In chronic conditions quality of life may be more important for older adults than disease-specific outcomes and it is a key outcome that interventions for dementia should target. Benefits to cognition alone may not be sufficient to justify an extensive programme of intervention unless they are accompanied by other benefits such as quality of life. Reference Woods, Thorgrimsen, Spector, Royan and Orrell32 Two recent systematic reviews highlighted that there are few well-designed studies on the effectiveness of either pharmacological Reference Cooper, Mukadam, Katona, Lyketsos, Blazer and Livingston33 or psychosocial Reference Cooper, Mukadam, Katona, Lyketsos, Ames and Livingston34 interventions on quality of life. Like other follow-up studies we found that individual changes in quality of life were apparent for nearly three-quarters of our sample. Reference Selwood, Thorgrimsen and Orrell35-Reference Missotten, Ylieff, Di Notte, Paquay, De Lepeleire and Fontaine37 In contrast to the Cochrane review of cognitive stimulation our study found that activities of daily living improved at 3-month follow-up. However, previous research Reference Selwood, Thorgrimsen and Orrell35 suggests that there may be a correlation between proxy-rated quality of life and activities of daily living. It might be that the effects of the intervention on proxy-rated quality of life was linked with the effects on activities of daily living. At 6-month follow-up these proxy-rated domains showed no difference. However, for the person with dementia a temporary improvement in quality of life, cognition or activities of daily living may all be considered worthwhile.
As this was the first rigorous trial of maintenance CST, we encourage others to implement and evaluate this novel extension in other populations, in other contexts with other staff. In our research programme we have three further cognitive stimulation therapy studies. Reference Streater, Spector, Aguirre, Hoe, Hoare and Orrell28 First, we are undertaking a pragmatic cluster randomised implementation trial to compare staff trained in CST receiving either additional support (internet support, regular telephone support) or no support. This will evaluate whether additional staff support results in more CST group attendances. Second, we are conducting an implementation in practice study measuring minimal outcomes (cognition and quality of life) for centres running CST/maintenance CST groups. Finally, we have developed a version of CST for use by the family carer (individual CST) and this is currently being evaluated in a large multicentre trial funded by the National Institute of Health Research/Health Technology Assessment programme. Reference Orrell, Yates, Burns, Russell, Woods and Hoare38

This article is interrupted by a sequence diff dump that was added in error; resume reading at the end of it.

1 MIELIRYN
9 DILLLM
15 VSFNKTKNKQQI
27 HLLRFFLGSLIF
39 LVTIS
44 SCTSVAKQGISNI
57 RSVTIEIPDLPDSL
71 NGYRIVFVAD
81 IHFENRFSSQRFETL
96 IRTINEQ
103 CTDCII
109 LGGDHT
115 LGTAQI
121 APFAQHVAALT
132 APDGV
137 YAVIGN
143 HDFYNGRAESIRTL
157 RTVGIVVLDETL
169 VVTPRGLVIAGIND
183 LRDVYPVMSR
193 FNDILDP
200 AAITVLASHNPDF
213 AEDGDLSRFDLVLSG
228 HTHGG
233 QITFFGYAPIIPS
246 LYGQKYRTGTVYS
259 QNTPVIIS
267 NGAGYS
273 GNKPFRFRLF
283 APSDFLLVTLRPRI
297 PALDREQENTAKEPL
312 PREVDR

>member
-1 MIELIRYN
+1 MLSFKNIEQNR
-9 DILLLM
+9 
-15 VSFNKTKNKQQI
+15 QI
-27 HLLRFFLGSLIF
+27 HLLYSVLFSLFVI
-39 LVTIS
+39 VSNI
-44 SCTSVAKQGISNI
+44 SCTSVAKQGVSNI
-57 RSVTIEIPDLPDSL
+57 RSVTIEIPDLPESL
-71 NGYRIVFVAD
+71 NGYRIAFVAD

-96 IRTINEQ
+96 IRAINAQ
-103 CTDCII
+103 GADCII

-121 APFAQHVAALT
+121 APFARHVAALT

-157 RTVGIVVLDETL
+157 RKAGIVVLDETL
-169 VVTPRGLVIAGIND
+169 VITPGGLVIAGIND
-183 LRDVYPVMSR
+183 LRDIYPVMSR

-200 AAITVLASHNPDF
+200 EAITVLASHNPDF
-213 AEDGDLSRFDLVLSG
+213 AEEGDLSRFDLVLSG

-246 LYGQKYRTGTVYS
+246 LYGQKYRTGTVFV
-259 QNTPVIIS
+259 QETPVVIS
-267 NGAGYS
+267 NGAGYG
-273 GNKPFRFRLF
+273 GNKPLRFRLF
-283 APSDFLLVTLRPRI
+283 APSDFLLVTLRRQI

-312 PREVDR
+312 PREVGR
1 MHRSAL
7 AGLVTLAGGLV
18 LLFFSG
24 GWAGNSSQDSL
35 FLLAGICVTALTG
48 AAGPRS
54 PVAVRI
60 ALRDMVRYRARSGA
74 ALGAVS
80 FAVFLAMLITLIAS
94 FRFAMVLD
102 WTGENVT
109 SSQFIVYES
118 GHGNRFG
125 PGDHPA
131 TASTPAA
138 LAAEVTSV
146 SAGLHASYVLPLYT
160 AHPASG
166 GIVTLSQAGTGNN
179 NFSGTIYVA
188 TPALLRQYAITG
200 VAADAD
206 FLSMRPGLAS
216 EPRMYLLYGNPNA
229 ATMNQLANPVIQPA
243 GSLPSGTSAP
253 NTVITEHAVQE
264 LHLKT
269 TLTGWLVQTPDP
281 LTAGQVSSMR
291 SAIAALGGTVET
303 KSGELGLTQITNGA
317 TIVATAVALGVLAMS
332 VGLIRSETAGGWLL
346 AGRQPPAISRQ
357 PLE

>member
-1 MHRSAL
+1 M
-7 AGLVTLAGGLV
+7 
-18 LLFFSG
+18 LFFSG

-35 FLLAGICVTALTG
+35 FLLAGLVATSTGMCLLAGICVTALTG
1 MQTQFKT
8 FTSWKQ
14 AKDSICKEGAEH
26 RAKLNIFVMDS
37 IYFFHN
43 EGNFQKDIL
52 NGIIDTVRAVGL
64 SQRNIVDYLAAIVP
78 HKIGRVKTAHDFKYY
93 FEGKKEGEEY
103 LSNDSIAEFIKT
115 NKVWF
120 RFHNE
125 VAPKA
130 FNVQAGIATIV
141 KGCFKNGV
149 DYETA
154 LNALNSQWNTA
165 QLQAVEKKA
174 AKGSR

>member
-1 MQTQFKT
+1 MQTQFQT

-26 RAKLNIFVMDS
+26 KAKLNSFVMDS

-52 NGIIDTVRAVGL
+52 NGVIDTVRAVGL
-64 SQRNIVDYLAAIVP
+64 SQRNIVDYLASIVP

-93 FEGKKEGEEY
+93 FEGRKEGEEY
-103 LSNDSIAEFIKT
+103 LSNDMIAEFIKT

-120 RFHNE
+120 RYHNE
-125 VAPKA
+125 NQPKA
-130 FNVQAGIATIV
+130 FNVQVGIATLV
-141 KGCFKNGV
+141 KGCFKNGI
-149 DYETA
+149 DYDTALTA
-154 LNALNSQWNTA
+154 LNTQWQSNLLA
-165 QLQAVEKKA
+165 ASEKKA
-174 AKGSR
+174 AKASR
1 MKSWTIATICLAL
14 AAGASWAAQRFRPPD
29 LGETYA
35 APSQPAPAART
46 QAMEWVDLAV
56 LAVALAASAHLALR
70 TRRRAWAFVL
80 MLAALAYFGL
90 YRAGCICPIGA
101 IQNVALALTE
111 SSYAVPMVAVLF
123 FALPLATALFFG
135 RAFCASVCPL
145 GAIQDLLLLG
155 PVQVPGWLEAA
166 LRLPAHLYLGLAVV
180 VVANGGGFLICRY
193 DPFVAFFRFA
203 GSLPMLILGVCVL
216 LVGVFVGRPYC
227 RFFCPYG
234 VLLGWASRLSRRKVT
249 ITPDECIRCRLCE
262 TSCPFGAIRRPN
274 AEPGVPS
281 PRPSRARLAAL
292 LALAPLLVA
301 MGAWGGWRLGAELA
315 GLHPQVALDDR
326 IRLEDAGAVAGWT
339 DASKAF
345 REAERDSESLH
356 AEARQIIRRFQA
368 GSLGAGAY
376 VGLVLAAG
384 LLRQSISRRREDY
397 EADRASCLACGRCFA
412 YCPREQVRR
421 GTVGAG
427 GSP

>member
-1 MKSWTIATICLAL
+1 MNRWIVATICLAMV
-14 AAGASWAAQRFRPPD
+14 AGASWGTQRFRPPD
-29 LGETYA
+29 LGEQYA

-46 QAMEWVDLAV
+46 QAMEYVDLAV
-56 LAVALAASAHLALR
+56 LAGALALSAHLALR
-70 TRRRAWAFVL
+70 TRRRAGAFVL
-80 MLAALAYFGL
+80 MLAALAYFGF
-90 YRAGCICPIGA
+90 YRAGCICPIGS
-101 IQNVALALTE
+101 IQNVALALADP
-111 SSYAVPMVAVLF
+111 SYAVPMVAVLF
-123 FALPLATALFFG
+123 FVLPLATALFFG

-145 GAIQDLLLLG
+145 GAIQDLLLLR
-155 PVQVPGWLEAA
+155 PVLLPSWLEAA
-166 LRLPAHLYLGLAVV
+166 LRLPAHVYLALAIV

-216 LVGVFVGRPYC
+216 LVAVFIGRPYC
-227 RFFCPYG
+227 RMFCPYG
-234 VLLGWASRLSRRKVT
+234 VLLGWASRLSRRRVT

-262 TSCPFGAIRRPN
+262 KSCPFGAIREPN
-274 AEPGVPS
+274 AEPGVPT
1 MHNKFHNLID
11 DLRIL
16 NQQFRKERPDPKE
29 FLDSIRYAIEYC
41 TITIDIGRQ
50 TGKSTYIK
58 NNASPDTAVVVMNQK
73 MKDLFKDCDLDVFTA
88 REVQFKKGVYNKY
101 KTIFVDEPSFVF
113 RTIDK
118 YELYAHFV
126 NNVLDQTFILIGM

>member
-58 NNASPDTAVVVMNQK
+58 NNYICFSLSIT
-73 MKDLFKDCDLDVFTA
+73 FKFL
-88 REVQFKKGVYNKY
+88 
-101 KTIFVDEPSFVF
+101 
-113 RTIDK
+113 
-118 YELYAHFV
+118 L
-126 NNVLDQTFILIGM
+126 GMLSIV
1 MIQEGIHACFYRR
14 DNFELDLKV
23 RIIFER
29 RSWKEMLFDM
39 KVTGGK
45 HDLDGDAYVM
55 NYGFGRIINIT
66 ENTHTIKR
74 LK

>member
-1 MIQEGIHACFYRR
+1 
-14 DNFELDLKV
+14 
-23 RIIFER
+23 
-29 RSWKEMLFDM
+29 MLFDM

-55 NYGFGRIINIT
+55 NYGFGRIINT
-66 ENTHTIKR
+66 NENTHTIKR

In conclusion, standard CST can improve cognition and quality of life. 39 This trial indicates that weekly maintenance CST over 24 weeks provides some potential benefit beyond the basic CST programme. Further research should evaluate whether long-term CST should be provided more frequently than once a week. Over the 8 months (from the original baseline before 2 months of CST and the 6-month follow-up), the average cognitive decline in both the maintenance CST and TAU groups was considerably less than would normally be expected in practice suggesting the original CST programme had some residual beneficial effect. Maintenance CST may offer short- and long-term benefits to quality of life. The substudy of maintenance CST with AChEIs provides initial evidence that maintenance CST in combination with AChEI medication may have longer-term benefits to cognition. Pharmacological and psychosocial interventions may potentially work better together than either alone.
Maintenance Cognitive Stimulation Programme (ISRCTN26286067) is part of the Support at Home – Interventions to Enhance Life in Dementia (SHIELD) project (Application No. RP-PG-0606-1083) awarded to M.O. (University College London (UCL)/North East London Foundation Trust), based in North East London Foundation Trust (study sponsor), and funded by the National Institute of Health Research (NIHR) Programme Grants for Applied Research funding scheme. Other grant holders include R.T.W. (Bangor), David Challis (Manchester), Esme Moniz-Cook (Hull), I.R. (Swansea), M.K. (LSE) and Georgina Charlesworth (UCL). This article presents independent research commissioned by the NIHR under its Programme Grants for Applied Research scheme (RP-PG-060-1083). The views expressed in this publication are those of the author(s) and not necessarily those of the National Health Service, the NIHR or the Department of Health. The NIHR Programme Grant for Applied Research scheme monitors progress of the programme RP-PG-060-1083 through regular reports. The NIHR encourages grant-holders to seek external peer-reviewed publication.
We would like to thank all the trial participants and their carers, especially for completing a high proportion of responses; centre managers and staff for all their collaboration and support; a wide range of healthcare practitioners for generously referring participants to the trial; and the following researchers involved in data collection, entering the data and completing trial documentation - Lauren Yates, Kier Yong, Linda Smith, Stacie McCarry, Deepak Shankar and Caroline O’Haire.